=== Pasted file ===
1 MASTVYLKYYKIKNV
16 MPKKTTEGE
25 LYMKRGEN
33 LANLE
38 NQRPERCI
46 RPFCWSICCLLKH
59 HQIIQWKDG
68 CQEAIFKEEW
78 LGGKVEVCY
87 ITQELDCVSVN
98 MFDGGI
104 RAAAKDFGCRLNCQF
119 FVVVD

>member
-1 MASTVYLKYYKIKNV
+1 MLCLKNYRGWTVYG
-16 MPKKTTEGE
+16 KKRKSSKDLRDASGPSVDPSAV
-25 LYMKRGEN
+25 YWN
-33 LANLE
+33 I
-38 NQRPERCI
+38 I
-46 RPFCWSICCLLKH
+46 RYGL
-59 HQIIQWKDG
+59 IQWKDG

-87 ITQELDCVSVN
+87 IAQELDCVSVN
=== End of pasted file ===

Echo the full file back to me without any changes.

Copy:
1 MASTVYLKYYKIKNV
16 MPKKTTEGE
25 LYMKRGEN
33 LANLE
38 NQRPERCI
46 RPFCWSICCLLKH
59 HQIIQWKDG
68 CQEAIFKEEW
78 LGGKVEVCY
87 ITQELDCVSVN
98 MFDGGI
104 RAAAKDFGCRLNCQF
119 FVVVD

>member
-1 MASTVYLKYYKIKNV
+1 MLCLKNYRGWTVYG
-16 MPKKTTEGE
+16 KKRKSSKDLRDASGPSVDPSAV
-25 LYMKRGEN
+25 YWN
-33 LANLE
+33 I
-38 NQRPERCI
+38 I
-46 RPFCWSICCLLKH
+46 RYGL
-59 HQIIQWKDG
+59 IQWKDG

-87 ITQELDCVSVN
+87 IAQELDCVSVN